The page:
92. To Kill a Mockingbird Harper Lee
  93. To the Lighthouse by Virginia Woolf
  94. Tom Jones by Henry Fielding
  95. Treasure Island by Robert Louis Stevenson
  96. Uncle Tom’s Cabin by Harriet Beecher Stowe
  97. Vanity Fair by William Thackeray
  98. Waiting for Godot by Samuel Beckett
  99. Walden by Henry David Thoreau
  100. War and Peace by Leo Tolstoy
  101. Wuthering Heights by Emily Bronte

12 comments:

Jenna said...

I've read about 40 on this list. There aren't as many "newer" titles as compared to the Modern Library list, but I do think it's an excellent compilation. It definitely feels inclusive and diverse, perfect for college bound readers.

Zibilee said...

I have read so few of these books that I actually feel a little embarrassed! I think I should probably print this list out and get to setting things right!

As the Crowe Flies and Reads said...

Is is, perhaps, more diverse than some lists of canon books, but I'd love to see more books post 1970 on these lists. It's like great literature ceased to exist post-Hemingway or something...

But maybe I'm just bitter because I've only read 43 of 'em and my reading tends to contemporary literary fiction. : )

Sam said...

I do like this list. It definitely has a different feel to it for me, with a large focus on American writers, compared to the BBC list. I need to read more great American fiction, so it's helpful for me :)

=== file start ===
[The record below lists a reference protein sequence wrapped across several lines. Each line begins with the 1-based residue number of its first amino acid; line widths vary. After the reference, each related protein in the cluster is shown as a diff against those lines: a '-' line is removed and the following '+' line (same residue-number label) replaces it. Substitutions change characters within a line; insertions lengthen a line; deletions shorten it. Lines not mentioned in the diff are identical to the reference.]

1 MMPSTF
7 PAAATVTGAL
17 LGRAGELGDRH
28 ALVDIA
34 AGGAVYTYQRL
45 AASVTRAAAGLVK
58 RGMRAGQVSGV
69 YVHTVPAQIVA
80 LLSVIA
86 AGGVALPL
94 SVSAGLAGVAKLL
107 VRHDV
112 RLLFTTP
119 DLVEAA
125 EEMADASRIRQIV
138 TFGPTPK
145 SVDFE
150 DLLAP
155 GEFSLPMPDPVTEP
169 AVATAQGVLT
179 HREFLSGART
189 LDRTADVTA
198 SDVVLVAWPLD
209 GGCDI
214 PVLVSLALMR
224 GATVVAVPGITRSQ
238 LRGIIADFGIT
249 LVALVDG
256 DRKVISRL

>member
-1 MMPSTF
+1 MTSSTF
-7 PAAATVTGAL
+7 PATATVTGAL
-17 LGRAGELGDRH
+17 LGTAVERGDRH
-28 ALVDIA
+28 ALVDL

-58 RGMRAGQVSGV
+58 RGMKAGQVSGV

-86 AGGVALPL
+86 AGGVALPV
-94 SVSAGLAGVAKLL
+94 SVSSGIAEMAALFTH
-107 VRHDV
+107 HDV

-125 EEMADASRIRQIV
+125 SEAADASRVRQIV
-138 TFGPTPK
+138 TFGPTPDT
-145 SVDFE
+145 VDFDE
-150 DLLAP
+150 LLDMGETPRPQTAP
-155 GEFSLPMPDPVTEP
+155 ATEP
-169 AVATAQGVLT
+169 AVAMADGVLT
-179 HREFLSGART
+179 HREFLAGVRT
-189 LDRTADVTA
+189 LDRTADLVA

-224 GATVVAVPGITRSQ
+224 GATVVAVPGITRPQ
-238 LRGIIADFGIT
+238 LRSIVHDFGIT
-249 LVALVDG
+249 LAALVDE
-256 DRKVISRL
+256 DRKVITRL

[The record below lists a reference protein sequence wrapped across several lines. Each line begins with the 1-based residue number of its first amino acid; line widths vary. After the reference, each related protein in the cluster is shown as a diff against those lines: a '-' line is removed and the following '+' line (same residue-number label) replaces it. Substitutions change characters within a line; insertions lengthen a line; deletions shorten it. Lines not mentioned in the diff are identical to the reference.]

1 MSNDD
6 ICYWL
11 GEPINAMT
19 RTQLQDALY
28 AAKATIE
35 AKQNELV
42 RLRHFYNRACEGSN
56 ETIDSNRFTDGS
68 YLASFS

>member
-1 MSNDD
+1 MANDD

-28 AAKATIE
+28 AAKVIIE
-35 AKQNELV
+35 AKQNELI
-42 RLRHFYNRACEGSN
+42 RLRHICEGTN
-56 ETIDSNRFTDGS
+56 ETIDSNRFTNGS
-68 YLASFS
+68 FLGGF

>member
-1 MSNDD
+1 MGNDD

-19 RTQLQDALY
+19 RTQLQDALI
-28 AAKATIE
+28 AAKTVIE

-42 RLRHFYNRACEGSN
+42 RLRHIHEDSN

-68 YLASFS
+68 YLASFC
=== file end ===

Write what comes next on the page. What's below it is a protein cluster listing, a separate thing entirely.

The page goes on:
Brenna said...

I really like this list! Happy to see The Mill on the Floss and other lesser known classics.

Annie said...

I would love to see more modern writers on lists like these. I know that students need to have read the 'canon' but the implication always seems to be that there is no one writing good literature now. We threw out centrally drawn up lists like this years ago and substituted our own intended to reflect a much wider range of reading experiences.

Kathmeista said...

Like this list even though it makes me look like a complete slacker as I usually mainly read contemporary fiction!! Am going to check out the Modern Library list too just to compare. Thanks for pointing this out :)

Letter4no1 said...